The UK Ministry of Justice announced yesterday that the Bribery Act 2010 will come into force on 1 July 2011.
The Bribery Act creates four offences: active bribery, passive bribery, bribing a foreign public official and the corporate offence under section 7, under which commercial organisations can be prosecuted for failing to prevent persons associated with them from bribing another person on their behalf.
The scope of the section 7 offence includes companies that are incorporated in the UK as well as any body corporate, wherever incorporated, that carries on business or part of a business in the UK. The jurisdiction of the English courts under the Act is therefore very broad and the Act is potentially applicable to many businesses operating in Southeast Asia. Corporates successfully prosecuted for the section 7 offence are exposed to an unlimited fine. Where corporates are found to have committed the other offences with the consent or connivance of directors/senior officers of the company, those officers are exposed to unlimited fines and imprisonment for up to 10 years.
An organisation can establish a full defence to prosecution under section 7 if it can show that it had adequate procedures in place to prevent such bribery occurring. The Ministry of Justice has now published guidance on what amounts to "adequate procedures" for the purposes of section 7.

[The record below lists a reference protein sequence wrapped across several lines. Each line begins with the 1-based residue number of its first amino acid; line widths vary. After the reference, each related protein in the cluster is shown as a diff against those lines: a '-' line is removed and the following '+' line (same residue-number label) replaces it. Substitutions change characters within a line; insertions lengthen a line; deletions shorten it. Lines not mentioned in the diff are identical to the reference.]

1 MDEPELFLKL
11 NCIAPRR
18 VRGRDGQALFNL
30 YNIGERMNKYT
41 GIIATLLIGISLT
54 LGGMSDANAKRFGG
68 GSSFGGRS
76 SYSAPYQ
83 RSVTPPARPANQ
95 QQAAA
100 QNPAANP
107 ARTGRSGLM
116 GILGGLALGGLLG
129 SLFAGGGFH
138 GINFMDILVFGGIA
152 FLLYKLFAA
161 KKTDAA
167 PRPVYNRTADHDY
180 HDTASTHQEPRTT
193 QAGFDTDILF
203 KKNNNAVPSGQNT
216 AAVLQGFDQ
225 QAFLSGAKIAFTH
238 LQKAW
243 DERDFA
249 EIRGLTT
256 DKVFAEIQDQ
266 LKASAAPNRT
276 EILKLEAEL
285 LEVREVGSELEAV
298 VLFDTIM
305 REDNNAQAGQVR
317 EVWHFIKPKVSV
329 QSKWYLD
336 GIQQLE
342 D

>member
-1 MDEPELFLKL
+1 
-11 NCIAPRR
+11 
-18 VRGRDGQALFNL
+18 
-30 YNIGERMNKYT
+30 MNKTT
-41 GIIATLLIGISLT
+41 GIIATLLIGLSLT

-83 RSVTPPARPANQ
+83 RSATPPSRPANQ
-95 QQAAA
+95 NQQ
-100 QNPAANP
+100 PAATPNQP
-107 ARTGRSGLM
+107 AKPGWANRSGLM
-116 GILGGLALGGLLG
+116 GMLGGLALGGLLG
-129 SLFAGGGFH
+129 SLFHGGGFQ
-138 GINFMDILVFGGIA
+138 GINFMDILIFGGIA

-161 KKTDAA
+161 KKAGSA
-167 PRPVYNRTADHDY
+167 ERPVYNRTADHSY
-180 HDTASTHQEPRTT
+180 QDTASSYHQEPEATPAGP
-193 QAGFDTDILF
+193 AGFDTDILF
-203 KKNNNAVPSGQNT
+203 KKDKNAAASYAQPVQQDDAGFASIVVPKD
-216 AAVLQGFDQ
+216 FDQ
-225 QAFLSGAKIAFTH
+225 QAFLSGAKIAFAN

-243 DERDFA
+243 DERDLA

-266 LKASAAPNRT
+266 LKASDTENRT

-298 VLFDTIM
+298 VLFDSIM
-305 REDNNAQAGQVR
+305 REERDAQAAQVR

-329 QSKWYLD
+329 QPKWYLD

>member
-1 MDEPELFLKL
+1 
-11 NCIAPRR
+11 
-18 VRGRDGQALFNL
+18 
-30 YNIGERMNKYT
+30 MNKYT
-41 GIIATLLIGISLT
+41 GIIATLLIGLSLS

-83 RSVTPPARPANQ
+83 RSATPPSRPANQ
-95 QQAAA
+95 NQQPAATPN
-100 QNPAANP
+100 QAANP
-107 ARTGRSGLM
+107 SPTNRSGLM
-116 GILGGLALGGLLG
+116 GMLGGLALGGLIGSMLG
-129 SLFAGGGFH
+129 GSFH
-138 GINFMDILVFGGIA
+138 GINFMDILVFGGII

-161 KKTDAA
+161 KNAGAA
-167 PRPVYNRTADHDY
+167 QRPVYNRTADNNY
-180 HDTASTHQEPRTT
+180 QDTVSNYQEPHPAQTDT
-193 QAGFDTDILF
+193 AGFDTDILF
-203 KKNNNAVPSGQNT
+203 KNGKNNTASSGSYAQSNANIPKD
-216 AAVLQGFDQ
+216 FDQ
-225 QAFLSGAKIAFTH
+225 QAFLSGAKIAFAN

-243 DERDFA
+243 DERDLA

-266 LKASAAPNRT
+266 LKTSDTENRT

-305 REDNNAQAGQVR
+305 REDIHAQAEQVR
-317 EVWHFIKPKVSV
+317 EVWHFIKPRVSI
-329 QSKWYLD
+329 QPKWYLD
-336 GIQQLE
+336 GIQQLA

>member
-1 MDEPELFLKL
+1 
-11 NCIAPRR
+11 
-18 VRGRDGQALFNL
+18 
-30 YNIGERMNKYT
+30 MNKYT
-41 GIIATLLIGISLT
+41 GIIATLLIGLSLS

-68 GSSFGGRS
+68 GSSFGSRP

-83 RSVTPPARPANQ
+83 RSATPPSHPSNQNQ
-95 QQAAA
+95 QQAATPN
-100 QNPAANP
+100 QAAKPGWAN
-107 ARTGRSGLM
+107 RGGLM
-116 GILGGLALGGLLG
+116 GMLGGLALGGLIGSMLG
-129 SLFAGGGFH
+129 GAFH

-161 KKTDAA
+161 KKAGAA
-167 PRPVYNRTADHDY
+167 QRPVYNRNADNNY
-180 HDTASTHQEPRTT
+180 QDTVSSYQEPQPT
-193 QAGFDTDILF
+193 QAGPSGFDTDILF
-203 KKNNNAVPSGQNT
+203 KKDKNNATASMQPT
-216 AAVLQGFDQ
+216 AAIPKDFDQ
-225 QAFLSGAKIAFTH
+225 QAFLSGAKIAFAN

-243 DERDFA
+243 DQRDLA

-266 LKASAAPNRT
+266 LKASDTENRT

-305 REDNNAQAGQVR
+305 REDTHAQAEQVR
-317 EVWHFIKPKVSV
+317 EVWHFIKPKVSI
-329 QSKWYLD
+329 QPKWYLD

The guidance can be found here.
The new guidance sets out a series of six principles that should be considered by organisations in drawing up their anti-bribery procedures and expands on draft guidance issued by the UK Government in late 2010, which had been criticised for not giving businesses enough certainty about what was or was permitted. The new guidance notes, for instance, that having a UK subsidiary will not, in itself, mean that a parent company is carrying on business in the UK, since a subsidiary may act independently of its parent or other group companies. It also clarifies that the Act is not intended to criminalise bona fide hospitality and promotional expenditure, such as entertaining clients at sporting events.
In addition to the adequate procedures guidance, the Serious Fraud Office and Director of Public Prosecutions have also published joint prosecution guidance setting out guidance on when prosecution under the Act will be appropriate. A number of factors are set out that will be relevant in deciding whether to bring a prosecution, including the number of bribery incidents that took place and whether the company involved has self-reported the offence and taken steps to prevent a re-occurrence.
The prosecution guidance can be found in full here.